Managers, learn to develop your team more effectively by joining a Coaching Circle today

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rep circles 550pxCoaching Circles are small groups of employees (manager level and above) from across campus and the medical center who meet to practice the skills necessary to develop their teams. Circles are meeting virtually during the pandemic, which makes it even easier to fit sessions into their busy workdays, participants say.Tom Landry, the legendary coach of the Dallas Cowboys, once defined a coach as "someone who tells you what you don't want to hear, who has you see what you don't want to see, so you can be who you always knew you could be."

Whatever role your team plays in the UAB enterprise, one of your primary responsibilities as a manager is to develop each member of that team. But, as Landry's quote suggests, coaching often involves delivering feedback and advice that may not always be well received at first. And just as in football, consistent practice is the key to success.

For several years, Learning and Development organized customized Coaching Circles for individual schools and units to give managers an opportunity to practice the skills necessary to effectively develop their teams within small groups of peers. In fall 2019, Learning and Development opened the program campuswide. New groups of Coaching Circles, with virtual meeting times, are launching in October. Register online here.

“I sometimes struggle with having difficult conversations, and I thought this program would help me become more confident in navigating conversations,” said Jessica Brown, assistant director of Student Activities in the Division of Student Affairs, who participated in a spring Coaching Circle. “I would definitely recommend this program to other managers. It was very helpful for me, and I think it would be beneficial for other supervisors.”

New groups of Coaching Circles are launching soon for fall 2020. Register online here.

“I really enjoyed the interaction between fellow employees that were in the same position as I am,” said Jennifer King, pharmacy director in the UAB Health System. “The other members of the circles were not even remotely from my area of campus; there was a great diversity in the group that I was assigned to. It was refreshing to learn from others outside of my realm of work and take a break from the everyday tasks that can bog you down.”  

Coaching Circles are small groups (generally eight to 10 people), open to employees at manager level and above. "We want the participants to gain coaching skills in three areas: listening, asking powerful questions and giving and receiving feedback," said Organizational Development Specialist William Edwards. "We go over what those coaching skills are, given participants models to emulate and then give them opportunities to practice those skills."

Jessica Brown

"Learning to ask powerful questions to help find a solution rather than just providing the solution was interesting and a bit challenging. I appreciated the time to use real scenarios to practice not only answering the questions but also asking them and receiving feedback about my interactions. The sessions were small and included the same group members each time so we could discuss our experiences and follow up on our progress."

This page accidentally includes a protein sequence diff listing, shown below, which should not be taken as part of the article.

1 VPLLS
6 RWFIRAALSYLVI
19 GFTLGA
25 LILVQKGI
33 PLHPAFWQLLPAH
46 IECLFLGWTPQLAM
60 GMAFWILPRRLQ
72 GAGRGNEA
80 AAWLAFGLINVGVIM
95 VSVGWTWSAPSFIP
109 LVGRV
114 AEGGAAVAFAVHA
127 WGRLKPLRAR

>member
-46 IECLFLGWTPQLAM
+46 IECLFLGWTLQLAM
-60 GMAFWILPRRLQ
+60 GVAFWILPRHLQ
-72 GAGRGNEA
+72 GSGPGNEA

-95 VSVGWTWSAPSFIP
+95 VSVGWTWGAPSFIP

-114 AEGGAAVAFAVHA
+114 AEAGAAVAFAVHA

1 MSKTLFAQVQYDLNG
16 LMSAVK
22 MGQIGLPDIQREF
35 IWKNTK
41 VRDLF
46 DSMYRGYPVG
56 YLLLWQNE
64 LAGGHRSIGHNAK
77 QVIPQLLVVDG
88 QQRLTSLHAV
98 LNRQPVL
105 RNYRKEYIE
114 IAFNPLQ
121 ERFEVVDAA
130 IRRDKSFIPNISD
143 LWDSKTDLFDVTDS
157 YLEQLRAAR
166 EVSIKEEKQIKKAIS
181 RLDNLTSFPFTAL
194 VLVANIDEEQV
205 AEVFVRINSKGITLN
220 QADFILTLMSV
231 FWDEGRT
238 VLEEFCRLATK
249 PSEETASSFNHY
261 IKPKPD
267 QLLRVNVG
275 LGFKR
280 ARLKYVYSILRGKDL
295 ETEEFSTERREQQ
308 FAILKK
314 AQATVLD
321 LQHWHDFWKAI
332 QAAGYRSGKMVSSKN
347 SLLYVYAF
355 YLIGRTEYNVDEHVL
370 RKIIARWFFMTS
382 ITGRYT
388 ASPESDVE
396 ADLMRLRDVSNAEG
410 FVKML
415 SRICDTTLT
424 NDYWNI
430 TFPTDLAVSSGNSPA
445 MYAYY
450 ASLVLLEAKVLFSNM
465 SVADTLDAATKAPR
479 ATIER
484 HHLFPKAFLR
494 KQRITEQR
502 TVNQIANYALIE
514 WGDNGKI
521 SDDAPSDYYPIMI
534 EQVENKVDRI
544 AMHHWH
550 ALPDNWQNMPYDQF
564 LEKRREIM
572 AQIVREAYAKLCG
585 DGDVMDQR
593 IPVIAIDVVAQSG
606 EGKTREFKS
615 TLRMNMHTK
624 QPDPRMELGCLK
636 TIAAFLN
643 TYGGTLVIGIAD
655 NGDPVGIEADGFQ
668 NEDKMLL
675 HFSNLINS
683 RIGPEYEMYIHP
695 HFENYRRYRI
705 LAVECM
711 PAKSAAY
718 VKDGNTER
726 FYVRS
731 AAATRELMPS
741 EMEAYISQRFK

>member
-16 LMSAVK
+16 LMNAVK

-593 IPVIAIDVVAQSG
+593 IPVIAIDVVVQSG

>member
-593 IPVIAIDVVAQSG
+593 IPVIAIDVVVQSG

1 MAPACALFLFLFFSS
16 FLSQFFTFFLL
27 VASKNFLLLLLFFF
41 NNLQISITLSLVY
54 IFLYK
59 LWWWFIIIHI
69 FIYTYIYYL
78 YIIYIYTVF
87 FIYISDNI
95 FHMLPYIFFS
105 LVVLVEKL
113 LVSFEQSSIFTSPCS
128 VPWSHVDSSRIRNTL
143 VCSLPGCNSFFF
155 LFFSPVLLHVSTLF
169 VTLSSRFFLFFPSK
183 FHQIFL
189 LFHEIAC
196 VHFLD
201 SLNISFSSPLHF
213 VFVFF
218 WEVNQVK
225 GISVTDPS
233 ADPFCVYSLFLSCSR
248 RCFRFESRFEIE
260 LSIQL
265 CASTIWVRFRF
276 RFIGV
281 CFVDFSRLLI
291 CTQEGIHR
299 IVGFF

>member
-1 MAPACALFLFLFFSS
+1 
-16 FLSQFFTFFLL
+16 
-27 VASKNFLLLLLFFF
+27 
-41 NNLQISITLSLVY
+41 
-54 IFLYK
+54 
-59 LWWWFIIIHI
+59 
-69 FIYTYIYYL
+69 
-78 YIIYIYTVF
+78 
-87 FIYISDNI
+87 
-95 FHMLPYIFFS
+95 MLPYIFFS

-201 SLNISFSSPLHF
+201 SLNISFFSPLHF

— Jessica Brown, assistant director of Student Activities, Division of Student Affairs

Skill practice occurs in two ways — on the job and with peers — Edwards said. "They practice the skills they have learned in their workplaces and then we come back together and one individual member is 'spotlighted' each session," he said. "They will talk about a goal they have or a challenge they are facing and they get peer coaching from the other participants." The member in the spotlight gets to practice listening while they are being coached "and their peers are practicing asking powerful questions and giving and receiving feedback," Edwards said.

In spring the Coaching Circles were offered virtually in response to COVID-19 and "they went really well, so we are continuing to offer them in the virtual format this fall," Edwards said. Brown agreed that the Zoom meetings were a success. “The group was very small, so we still were able to build rapport and had equal time to mentor one another in the virtual setting,” she said. King added that the remote meetings made them easier to fit into busy schedules. “Sometimes it was in fact easier [than meeting in person] because I did not have to leave and come back to my office,” she said. “I saved time by being able to attend right where I am.”

“I saw the Coaching Circles as an opportunity to connect with a group of people from around campus to help practice and improve my coaching skills,” said Kendra Thompson, a personnel generalist II in IT, who took part in the spring. She appreciated the opportunity to connect with others across campus “who were managers and leaders of different levels or different departments,” she said. “Being able to discuss real situations or problems and be coached by others who understand your plight and issues and that can give you an outside perspective was what I found most beneficial.”

Register now to join a Coaching Circle this fall.

Share the values

Coaching Circles are an ideal way to implement accountability, one of UAB's seven Shared Values. Do you know someone who has consistently demonstrated one or more of the Shared Values in the course of their work during the extraordinary times presented by the COVID-19 pandemic? Nominate them for the new President's Award for Excellence in Shared Values, which will be presented in January 2021 to a combined 20 faculty and staff.